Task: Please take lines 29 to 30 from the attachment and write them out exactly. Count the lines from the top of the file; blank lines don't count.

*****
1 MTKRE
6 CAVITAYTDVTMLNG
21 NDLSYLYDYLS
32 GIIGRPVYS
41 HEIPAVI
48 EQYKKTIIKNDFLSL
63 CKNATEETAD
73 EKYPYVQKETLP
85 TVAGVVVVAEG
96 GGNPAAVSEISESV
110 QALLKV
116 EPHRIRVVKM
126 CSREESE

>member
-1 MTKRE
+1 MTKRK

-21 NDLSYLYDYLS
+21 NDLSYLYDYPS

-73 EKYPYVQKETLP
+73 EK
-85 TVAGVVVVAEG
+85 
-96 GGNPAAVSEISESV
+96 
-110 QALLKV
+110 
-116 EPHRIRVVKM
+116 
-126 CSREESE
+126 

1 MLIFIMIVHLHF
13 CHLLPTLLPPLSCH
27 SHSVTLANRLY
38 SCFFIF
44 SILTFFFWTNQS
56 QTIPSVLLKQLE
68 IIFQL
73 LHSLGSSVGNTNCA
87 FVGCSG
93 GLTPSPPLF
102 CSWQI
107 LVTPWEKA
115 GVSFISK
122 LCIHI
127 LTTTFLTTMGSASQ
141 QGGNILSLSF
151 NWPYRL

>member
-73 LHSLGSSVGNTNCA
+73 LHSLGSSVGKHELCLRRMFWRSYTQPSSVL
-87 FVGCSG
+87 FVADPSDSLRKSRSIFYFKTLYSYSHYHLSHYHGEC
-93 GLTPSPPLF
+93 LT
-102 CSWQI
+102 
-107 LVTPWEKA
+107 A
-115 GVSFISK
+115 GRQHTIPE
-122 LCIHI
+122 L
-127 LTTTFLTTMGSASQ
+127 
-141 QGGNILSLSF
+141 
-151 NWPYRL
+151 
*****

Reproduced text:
-126 CSREESE
+126 